Healthcare system is 'failing' older people with HIV

16-Jun-14
Article By: Sue Learner, News Editor

Nurses are calling for more support and training to help care for older people with HIV.

Dr Peter Carter, chief executive and general secretary of RCN

Nursing staff have been debating the issue of HIV awareness on the first day of the (Royal College of Nursing) RCN’s annual Congress in Liverpool.

Around a fifth of all people in the UK with HIV are now aged 50 and over, but there is often a lack of training for healthcare workers and a lack of knowledge among the public.

Jason Warriner, chair of the RCN Public Health Forum, said: “There is a silent generation of people living with HIV who don’t feel comfortable attending support groups or talking about their diagnosis. It is every health care worker’s responsibility to reach out to these people.”

Dr Peter Carter, chief executive and general secretary of the RCN added: “Nursing staff are seeing an increasing number of older people with HIV and too often they can see that the system is failing them. Many nurses also feel that they could be better used to help older people with HIV by coordinating care and reducing the stress of dealing with multiple conditions.

“The attention and focus may have moved on from HIV since the late 80s but the condition is still very real for those who have been diagnosed and we owe it to them as a society to provide the support, medically, emotionally and financially, that they need.”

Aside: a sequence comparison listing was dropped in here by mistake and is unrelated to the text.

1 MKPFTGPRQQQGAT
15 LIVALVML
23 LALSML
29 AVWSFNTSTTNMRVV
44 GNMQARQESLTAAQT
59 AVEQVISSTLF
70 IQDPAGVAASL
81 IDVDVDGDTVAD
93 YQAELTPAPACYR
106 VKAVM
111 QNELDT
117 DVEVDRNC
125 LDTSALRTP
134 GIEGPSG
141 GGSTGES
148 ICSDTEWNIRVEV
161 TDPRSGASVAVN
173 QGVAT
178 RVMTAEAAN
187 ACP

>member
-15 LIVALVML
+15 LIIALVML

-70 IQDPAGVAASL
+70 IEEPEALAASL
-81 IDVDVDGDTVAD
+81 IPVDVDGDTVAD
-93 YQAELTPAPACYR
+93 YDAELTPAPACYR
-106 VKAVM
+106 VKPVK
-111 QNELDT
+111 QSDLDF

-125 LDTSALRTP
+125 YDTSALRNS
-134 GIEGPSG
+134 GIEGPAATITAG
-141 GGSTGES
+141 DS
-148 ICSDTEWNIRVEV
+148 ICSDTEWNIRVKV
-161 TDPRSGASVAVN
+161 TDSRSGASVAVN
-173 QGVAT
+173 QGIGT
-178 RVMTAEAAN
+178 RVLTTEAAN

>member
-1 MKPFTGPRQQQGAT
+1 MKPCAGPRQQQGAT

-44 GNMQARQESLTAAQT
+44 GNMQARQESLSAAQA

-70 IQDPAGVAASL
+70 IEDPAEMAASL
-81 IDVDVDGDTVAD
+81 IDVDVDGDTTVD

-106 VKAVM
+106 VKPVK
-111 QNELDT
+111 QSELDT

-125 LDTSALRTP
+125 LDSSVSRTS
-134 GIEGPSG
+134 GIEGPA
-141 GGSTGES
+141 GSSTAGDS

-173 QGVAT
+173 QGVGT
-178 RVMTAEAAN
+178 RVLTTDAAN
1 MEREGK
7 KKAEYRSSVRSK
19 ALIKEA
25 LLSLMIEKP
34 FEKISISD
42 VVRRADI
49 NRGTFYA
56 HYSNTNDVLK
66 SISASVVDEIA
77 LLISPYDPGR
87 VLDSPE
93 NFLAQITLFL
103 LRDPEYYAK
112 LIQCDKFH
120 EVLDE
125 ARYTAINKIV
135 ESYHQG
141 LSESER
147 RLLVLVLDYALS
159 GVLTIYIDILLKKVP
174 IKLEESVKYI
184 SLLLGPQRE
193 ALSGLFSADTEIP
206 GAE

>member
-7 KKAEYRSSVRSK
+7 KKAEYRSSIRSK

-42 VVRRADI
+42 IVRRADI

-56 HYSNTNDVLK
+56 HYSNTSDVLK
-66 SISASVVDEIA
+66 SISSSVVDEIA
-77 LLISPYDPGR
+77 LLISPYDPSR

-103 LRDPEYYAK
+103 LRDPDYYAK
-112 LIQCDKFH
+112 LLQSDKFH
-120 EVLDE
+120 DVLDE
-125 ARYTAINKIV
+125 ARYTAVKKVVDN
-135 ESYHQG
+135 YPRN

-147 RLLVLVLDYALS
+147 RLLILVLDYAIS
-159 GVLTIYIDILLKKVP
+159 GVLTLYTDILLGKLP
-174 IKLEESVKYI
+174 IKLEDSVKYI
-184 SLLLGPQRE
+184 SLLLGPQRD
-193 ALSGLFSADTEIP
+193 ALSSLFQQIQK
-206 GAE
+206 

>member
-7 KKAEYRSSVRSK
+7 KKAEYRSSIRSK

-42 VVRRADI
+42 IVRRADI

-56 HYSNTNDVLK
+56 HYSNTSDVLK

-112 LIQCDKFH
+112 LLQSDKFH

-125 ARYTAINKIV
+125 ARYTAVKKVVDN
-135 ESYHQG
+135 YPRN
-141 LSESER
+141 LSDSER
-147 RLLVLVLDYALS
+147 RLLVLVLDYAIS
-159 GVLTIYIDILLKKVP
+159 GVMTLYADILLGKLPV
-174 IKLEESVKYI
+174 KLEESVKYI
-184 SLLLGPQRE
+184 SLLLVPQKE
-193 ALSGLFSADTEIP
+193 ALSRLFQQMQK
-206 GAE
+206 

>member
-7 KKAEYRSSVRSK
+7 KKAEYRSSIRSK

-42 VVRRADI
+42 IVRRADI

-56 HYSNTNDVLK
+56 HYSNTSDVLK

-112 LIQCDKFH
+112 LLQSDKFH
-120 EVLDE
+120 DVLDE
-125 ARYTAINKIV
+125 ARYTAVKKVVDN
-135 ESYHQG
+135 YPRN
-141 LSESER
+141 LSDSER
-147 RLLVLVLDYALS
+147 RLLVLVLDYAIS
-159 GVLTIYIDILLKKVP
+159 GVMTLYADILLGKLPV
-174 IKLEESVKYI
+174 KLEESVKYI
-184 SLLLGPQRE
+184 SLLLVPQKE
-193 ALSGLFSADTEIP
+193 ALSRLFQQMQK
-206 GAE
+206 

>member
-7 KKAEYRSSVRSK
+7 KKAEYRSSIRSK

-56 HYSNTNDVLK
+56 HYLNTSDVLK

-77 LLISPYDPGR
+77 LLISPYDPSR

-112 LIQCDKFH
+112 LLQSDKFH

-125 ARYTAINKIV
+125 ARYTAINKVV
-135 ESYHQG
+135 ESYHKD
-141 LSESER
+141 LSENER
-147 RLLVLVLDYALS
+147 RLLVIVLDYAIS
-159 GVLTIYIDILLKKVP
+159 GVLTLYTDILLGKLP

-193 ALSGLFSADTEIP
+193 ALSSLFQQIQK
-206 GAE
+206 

Memory Sachikonye, 48, was diagnosed with HIV in 2002. She believes older people with HIV would benefit from someone coordinating care between different parts of the health service to make sure there are no mistakes and to reduce the stress for patients.

“Older people with HIV will have more than one illness and when you are seeing five different consultants it can be difficult keeping track of medications, appointments and tests, especially if you are ill,” she said.

Ian Lamb, 61, lives in Blackpool with his partner. He was diagnosed with HIV in 1996, at the age of 42. He has found the attitudes towards HIV haven’t really changed in some parts of the country from when he was first diagnosed twenty years ago – “it is just more subtle and less noticeable now. After twenty years I still have to be careful who I tell or what I say”.

Nurses have a central role to play in ensuring people with HIV are not just living longer but living well and receiving the care they deserve, according to Dr Rosemary Gillespie, chief executive at HIV and sexual health charity Terrence Higgins Trust. She added: “As the 100,000 people living with HIV in this country grow older, many of them will face a number of related health issues.

“They will be looking to healthcare staff to treat their condition sensibly and sensitively.”

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